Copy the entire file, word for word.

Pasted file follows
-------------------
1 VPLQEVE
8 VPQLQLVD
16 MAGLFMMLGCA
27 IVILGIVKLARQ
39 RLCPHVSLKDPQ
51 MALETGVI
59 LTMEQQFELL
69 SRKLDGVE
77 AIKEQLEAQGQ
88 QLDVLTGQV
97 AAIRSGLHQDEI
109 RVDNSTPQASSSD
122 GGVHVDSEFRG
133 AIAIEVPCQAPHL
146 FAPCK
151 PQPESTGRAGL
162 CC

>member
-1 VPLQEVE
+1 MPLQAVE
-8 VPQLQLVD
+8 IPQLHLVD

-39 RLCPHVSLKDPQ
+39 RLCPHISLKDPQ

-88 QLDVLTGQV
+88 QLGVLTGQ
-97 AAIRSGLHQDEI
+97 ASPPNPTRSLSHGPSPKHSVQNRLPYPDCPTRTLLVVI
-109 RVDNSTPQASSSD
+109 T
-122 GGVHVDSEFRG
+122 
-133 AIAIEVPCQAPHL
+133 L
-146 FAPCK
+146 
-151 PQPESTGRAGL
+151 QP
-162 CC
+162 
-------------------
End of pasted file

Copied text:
1 VPLQEVE
8 VPQLQLVD
16 MAGLFMMLGCA
27 IVILGIVKLARQ
39 RLCPHVSLKDPQ
51 MALETGVI
59 LTMEQQFELL
69 SRKLDGVE
77 AIKEQLEAQGQ
88 QLDVLTGQV
97 AAIRSGLHQDEI
109 RVDNSTPQASSSD
122 GGVHVDSEFRG
133 AIAIEVPCQAPHL
146 FAPCK
151 PQPESTGRAGL
162 CC

>member
-1 VPLQEVE
+1 MPLQAVE
-8 VPQLQLVD
+8 IPQLHLVD

-39 RLCPHVSLKDPQ
+39 RLCPHISLKDPQ

-88 QLDVLTGQV
+88 QLGVLTGQ
-97 AAIRSGLHQDEI
+97 ASPPNPTRSLSHGPSPKHSVQNRLPYPDCPTRTLLVVI
-109 RVDNSTPQASSSD
+109 T
-122 GGVHVDSEFRG
+122 
-133 AIAIEVPCQAPHL
+133 L
-146 FAPCK
+146 
-151 PQPESTGRAGL
+151 QP
-162 CC
+162 